US Senator Dick Lugar, the Senior Republican on the Foreign Relations Committee, has said that China “should address the root causes of the unrest, which are related to Tibetans; growing belief that their culture, religion and economic status are under threat from Chinese policies.”
In a statement on March 31, 2008, Lugar said he was dissappointed that the Chinese have “chosen to attack the Dalai Lama and unfairly blame him for the protests.” “I have met the Dalai Lama several times. I know him to be a man of peace,” Lugar added.
Following is the full text.
Press Release of Senator Lugar
Lugar Statement on Tibet
Monday, March 31, 2008
U.S. Sen. Dick Lugar, the Senior Republican on the Foreign Relations Committee, released the following statement today on Tibet:
“I deplore the loss of life that occurred among Tibetans and ethnic Chinese during the recent peaceful protests and unwarranted violence in Tibet and the Tibetan areas of China. I urge all parties to refrain from violence.
“I am pleased that China has allowed at least a few foreign journalists into Lhasa to report on the aftermath of the demonstrations, even though it appears to be under tightly controlled conditions. I urge that China open up more fully to allow journalists, diplomats and other independent observers to judge whether, as has been alleged, Chinese authorities overreacted to the unacceptable incidents of looting, burning and attacks on individuals, and whether, as has been alleged, Chinese officials are detaining and lodging charges of violence against monks and others who were expressing their views peacefully, a right that is guaranteed under the Chinese constitution. Greater access would also be consistent with China’s promise to give wider freedoms to foreign journalists in the period before the 2008 Olympics.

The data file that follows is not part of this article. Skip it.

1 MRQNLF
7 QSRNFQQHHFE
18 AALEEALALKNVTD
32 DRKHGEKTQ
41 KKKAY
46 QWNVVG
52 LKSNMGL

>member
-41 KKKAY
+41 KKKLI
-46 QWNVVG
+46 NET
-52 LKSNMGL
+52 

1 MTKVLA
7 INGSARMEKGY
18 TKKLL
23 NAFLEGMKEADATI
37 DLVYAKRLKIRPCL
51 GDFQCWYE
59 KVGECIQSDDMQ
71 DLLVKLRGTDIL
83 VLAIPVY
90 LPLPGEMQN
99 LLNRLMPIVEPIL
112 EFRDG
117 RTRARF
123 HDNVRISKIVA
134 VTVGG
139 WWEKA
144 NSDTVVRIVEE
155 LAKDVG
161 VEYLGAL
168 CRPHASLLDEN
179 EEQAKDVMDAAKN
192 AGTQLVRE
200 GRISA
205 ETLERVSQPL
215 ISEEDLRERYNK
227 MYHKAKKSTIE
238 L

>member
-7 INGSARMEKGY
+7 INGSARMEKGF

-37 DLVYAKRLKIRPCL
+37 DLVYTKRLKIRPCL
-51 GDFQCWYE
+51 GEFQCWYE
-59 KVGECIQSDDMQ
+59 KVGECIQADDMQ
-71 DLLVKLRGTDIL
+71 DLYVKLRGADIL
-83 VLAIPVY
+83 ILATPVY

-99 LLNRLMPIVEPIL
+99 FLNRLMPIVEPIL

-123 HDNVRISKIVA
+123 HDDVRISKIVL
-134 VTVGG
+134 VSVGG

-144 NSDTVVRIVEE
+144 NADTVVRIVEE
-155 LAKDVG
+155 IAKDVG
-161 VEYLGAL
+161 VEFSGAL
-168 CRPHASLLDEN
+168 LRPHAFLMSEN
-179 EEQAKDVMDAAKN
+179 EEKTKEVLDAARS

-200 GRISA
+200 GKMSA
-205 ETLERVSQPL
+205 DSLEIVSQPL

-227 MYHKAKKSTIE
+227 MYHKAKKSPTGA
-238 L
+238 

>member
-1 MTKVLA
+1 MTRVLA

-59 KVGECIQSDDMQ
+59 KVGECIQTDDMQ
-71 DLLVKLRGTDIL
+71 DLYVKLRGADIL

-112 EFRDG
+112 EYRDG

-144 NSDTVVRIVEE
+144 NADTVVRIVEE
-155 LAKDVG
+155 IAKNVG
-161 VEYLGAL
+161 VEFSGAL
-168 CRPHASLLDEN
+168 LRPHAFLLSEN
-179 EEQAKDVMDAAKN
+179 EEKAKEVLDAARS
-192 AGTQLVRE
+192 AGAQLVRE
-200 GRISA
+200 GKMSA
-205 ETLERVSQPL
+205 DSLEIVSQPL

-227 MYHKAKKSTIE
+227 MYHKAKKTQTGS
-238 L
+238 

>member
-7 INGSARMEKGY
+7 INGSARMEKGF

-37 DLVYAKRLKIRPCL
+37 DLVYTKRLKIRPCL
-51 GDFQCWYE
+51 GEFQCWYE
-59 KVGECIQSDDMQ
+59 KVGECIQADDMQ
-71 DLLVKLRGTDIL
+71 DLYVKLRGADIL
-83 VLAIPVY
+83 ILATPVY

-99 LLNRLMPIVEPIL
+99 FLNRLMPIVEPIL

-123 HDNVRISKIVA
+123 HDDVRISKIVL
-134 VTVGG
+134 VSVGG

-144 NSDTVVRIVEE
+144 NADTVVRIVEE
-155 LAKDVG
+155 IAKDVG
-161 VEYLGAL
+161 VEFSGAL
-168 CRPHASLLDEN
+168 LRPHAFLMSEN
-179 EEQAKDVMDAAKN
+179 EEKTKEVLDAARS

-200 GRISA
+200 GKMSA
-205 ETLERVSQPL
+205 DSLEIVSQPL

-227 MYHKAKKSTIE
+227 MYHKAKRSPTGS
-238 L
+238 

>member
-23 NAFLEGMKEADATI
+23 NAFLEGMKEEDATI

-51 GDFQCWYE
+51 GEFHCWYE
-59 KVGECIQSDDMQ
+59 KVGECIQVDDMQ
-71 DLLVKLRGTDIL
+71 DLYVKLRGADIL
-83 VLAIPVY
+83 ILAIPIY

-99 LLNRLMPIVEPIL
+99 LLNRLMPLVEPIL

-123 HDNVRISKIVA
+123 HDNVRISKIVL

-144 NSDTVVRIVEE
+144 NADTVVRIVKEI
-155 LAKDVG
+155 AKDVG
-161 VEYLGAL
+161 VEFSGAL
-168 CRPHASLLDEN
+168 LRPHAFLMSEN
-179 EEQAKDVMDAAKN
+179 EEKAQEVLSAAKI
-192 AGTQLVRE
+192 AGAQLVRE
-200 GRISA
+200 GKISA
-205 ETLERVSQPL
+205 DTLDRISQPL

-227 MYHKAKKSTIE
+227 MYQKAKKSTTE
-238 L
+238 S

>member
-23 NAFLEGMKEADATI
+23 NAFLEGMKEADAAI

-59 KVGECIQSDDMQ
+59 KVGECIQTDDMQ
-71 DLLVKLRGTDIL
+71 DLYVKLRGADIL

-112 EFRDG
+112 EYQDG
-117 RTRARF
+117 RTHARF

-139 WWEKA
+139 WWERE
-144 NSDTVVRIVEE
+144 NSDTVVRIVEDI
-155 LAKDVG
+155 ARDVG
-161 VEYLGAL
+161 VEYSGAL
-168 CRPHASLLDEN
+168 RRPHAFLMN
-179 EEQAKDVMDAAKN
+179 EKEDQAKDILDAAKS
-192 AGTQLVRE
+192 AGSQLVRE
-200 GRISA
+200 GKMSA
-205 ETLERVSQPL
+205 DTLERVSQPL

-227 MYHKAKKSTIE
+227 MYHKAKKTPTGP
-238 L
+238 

“I am particularly disappointed that officials in Beijing have chosen to attack the Dalai Lama and unfairly blame him for the protests. I am aware of no credible evidence that he encouraged or instigated the protests, which occurred across a broad area of the Tibetan Autonomous Region and Tibetan areas of China. In fact, he has deplored the violence and his call to cease violent activities appears to have been heeded by most Tibetans in the TAR and elsewhere. I have met the Dalai Lama several times. I know him to be a man of peace. Contrary to repeated Chinese assertions, he has affirmed he does not favor an independent Tibet, but rather a Tibet with genuine autonomy as part of China.
“I urge China’s leadership to work with the Dalai Lama to seek a mutually agreeable and peaceful solution to the Tibet issue. They should address the root causes of the unrest, which are related to Tibetans’ growing belief that their culture, religion and economic status are under threat from Chinese policies. The Dalai Lama has sought to engage in meaningful dialogue with China, and has the moral authority to implement a durable solution. But progress so far has been limited. As China prepares to host the Olympics and showcase what it calls its “harmonious society,” China’s leaders should take this opportunity to resume the negotiations with the Dalai Lama and his representatives with an intention to achieve concrete results.”